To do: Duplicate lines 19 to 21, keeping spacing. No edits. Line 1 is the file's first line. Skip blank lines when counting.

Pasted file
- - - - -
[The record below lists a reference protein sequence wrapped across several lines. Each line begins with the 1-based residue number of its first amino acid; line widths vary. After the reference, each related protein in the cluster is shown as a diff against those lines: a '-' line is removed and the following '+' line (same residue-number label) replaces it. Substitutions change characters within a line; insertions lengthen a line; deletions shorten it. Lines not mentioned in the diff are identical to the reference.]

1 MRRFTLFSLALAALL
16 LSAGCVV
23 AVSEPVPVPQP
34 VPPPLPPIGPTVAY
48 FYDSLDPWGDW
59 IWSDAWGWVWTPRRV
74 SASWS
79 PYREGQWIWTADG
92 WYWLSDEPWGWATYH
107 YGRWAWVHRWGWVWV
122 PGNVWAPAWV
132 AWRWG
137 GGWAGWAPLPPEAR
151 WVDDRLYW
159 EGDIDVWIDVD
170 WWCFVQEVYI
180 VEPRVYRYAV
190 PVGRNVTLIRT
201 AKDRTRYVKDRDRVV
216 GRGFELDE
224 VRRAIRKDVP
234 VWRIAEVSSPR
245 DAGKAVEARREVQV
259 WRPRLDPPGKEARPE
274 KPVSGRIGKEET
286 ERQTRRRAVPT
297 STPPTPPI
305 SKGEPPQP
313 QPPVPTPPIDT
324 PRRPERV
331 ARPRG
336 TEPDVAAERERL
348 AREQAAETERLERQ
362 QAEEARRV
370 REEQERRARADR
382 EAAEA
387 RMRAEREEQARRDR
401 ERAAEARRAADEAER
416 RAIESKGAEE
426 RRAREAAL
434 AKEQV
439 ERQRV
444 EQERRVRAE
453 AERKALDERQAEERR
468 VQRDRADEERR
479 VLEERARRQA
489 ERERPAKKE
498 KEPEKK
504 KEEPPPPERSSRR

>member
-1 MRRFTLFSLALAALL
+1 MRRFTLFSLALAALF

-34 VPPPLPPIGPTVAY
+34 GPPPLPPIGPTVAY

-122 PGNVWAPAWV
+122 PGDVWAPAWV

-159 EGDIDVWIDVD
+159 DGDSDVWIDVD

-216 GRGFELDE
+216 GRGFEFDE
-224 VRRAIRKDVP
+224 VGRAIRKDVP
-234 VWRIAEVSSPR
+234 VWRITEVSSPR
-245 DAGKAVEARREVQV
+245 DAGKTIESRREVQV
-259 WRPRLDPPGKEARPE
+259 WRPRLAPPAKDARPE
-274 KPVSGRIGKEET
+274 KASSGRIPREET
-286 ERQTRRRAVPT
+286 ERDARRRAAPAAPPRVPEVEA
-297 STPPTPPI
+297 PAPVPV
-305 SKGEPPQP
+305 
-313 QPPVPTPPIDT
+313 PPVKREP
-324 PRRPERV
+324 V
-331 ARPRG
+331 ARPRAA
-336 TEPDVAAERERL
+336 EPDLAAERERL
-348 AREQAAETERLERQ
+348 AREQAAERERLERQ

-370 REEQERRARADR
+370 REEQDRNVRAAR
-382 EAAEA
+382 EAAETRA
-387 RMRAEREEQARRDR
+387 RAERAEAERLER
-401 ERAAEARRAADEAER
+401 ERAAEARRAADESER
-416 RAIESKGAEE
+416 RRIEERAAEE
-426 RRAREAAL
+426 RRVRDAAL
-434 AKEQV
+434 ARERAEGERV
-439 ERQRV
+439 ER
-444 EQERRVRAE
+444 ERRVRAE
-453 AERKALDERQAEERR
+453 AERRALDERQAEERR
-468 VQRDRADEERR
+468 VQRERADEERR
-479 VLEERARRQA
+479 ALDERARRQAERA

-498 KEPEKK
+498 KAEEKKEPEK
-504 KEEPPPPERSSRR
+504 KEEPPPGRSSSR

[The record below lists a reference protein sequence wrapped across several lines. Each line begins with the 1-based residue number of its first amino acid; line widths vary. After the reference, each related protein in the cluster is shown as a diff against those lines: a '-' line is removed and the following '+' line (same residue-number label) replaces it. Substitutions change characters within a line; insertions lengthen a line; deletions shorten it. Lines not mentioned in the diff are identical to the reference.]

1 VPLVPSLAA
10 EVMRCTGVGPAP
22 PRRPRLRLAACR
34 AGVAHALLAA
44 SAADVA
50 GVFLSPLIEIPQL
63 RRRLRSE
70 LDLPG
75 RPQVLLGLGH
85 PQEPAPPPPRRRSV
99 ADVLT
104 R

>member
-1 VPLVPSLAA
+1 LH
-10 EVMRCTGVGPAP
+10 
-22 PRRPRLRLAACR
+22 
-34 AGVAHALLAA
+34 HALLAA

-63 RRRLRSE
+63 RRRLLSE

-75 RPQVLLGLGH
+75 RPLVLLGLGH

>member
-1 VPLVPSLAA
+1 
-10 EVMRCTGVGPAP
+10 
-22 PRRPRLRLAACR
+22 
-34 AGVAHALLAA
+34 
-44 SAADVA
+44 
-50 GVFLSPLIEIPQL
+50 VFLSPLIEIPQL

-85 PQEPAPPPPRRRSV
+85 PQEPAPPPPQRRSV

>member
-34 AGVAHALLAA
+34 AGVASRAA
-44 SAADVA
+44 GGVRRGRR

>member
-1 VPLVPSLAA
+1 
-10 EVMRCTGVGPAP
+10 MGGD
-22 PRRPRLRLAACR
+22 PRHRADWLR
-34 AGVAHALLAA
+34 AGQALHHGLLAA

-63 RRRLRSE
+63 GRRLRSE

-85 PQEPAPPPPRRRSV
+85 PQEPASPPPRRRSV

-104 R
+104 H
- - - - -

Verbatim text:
190 PVGRNVTLIRT
201 AKDRTRYVKDRDRVV
216 GRGFELDE